jerky video

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jonny
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Joined: Mar 23 2002

I have an MSI K7T Turbo motherboard (VIA KT133A chipset based) with a 1.2 GHz AMD Athlon processor, 256 MB of RAM, and an ATI DV Wonder firewire card.

I can capture DV video from my camcorder to my computer just fine, but when I send it back to my camcorder the video and audio are jerky. What is the problem? Are there known issues with this motherboard?

[This message has been edited by jonny (edited 23 March 2002).]

foxvideo
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Joined: Sep 9 1999

A drive for video/audio data separate to the system drive, pref 7200rpm & with DMA enabled would probably solve the problem.

See the FAQ: http://www.dvdoctor.net/cgi-bin/ubb/Forum3/HTML/000024.html

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Dave Farrants
Producer/Editor
Fox Video Productions

[This message has been edited by foxvideo (edited 23 March 2002).]

Dave Farrants Fox Video Editing

jonny
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Joined: Mar 23 2002

Would partitioning my hard drive and using one drive solely for video solve the problem, or do you mean getting an entirely separate hard drive? Is a separate hard drive better than just a partitioned one?

Does anyone have any experience with the ATI DV Wonder firewire card? Have you been able to import and export DV with no problems? What motherboard do you have?

[This message has been edited by jonny (edited 24 March 2002).]

foxvideo
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quote:Originally posted by jonny:
Would partitioning my hard drive and using one drive solely for video solve the problem, or do you mean getting an entirely separate hard drive? Is a separate hard drive better than just a partitioned one?

Partionining is not the answer, most video users have a separate, dedicated hard drive for video storage/playback.

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Dave Farrants
Producer/Editor
Fox Video Productions

Dave Farrants Fox Video Editing

Trevor Page
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Joined: Oct 4 1999

And, if using IDE preferably that seperate hard drive is on a separate IDE controller.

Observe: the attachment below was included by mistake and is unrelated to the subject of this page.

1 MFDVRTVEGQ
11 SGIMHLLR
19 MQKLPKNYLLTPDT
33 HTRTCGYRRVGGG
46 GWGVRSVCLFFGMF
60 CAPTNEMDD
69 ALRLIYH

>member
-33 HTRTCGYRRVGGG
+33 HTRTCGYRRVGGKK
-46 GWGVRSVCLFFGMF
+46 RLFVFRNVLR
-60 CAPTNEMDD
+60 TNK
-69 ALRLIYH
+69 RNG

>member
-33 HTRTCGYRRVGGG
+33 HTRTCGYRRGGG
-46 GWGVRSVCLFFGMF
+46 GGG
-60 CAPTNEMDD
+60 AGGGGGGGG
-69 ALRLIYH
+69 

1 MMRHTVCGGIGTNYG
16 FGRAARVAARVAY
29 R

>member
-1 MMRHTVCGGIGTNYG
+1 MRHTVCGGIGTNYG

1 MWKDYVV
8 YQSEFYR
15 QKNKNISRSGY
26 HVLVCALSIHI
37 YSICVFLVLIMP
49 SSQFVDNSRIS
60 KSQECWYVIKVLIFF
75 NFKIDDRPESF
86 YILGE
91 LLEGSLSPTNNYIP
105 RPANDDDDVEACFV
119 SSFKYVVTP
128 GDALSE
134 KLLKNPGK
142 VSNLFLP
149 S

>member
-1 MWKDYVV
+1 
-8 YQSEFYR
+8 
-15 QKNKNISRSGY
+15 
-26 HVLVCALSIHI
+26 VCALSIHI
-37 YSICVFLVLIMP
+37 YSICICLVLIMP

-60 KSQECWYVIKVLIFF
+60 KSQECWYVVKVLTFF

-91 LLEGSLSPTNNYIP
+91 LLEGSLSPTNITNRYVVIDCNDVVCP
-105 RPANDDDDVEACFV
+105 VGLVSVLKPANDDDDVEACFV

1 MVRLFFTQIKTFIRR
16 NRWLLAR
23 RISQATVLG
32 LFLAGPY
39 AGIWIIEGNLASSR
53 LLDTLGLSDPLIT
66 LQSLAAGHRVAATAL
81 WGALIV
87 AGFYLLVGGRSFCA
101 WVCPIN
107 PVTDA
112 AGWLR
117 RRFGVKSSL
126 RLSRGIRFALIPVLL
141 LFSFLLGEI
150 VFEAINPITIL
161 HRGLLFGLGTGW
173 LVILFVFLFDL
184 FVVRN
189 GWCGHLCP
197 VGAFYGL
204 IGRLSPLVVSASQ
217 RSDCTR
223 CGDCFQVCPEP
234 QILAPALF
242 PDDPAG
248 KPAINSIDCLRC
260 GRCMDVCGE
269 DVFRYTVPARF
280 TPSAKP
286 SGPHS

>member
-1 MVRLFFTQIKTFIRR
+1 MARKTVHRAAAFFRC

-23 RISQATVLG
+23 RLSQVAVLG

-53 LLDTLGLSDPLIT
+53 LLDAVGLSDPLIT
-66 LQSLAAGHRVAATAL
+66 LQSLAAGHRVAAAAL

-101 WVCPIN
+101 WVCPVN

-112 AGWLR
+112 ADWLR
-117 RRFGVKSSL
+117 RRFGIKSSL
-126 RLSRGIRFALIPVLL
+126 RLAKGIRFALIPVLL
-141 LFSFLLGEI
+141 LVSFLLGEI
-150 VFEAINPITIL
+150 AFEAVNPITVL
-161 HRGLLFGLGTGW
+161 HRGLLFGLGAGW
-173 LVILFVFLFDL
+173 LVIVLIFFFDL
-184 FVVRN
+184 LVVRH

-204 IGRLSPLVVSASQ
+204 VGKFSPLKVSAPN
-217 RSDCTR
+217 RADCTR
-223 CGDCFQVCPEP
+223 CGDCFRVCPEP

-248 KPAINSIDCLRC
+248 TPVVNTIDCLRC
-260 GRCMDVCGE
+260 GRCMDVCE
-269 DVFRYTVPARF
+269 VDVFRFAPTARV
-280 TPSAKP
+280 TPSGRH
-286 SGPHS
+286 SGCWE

jonny
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Joined: Mar 23 2002

Are you pretty sure a separate hard drive would resolve this issue? It has also been suggested that my motherboard might conflict with my firewire card. Do you think this is a possibility? By the way, is there a way to export analogue video, without connecting tv out and playing the movie, to save processing power and make the movie play back smoother?

foxvideo
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Joined: Sep 9 1999

Don't know of any conflicts of board and FW card, try the ATI site for info if your convinced there's a problem

Do you have the latest VIA drivers (4.38) and DirectX 8.1?

No. You have to play the movie!

------------------
Dave Farrants
Producer/Editor
Fox Video Productions

Dave Farrants Fox Video Editing

Trevor Page
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Joined: Oct 4 1999

When Capturing from video, The data stream coming from your DV camcorder is a constant 3.6MB/second. The PC is able to buffer this stream prior to writing to the Hard drive. This means that other demands placed on the hard drive by say the OS using the swap file (page file) can - to a certain extent be tolerated - without dropping frames. However, when writing back to tape (DV output) the camera cannot buffer large amounts of data. So the DV output stream has to maintain the constant 3.6MB/sec needed. If it can't (as is nearly always the case with single drive systems) then frame dropping occurs. (Jerky video/audio) Fragmented hard drives will make the problem worse. Your disk could have a transfer rate in excess of say 20MB/sec, but it needs to sustain a constant 3.6MB/sec all the time.

Conflicting IRQ's usually result in dropped frames during capture and record to tape. Firewire/motherboard conflicts would more likely result in crashing, BSOD or abnormal program termination.

Trev

[This message has been edited by Trevor Page (edited 25 March 2002).]

jonny
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Joined: Mar 23 2002

The separate hard drive did solve the problem. Any other suggestions? Does anyone have any experience with the ATI DV Wonder firewire card? If so what motherboard do you have?

foxvideo
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Dave Farrants
Producer/Editor
Fox Video Productions

Dave Farrants Fox Video Editing

pettitj
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Joined: Jan 7 2001

Did you mean "did not solve the problem". I think you must have as you go on to ask more questions. The Fox video reply with a smiley although well intentioned may have put off other replies to help solve you query.

I had this problem and it turns out that soundblaster cards can cause this. I now have a Yamaha card with no more jerkiness when playing the video back to the camera.

Jim Pettit

Jim Pettit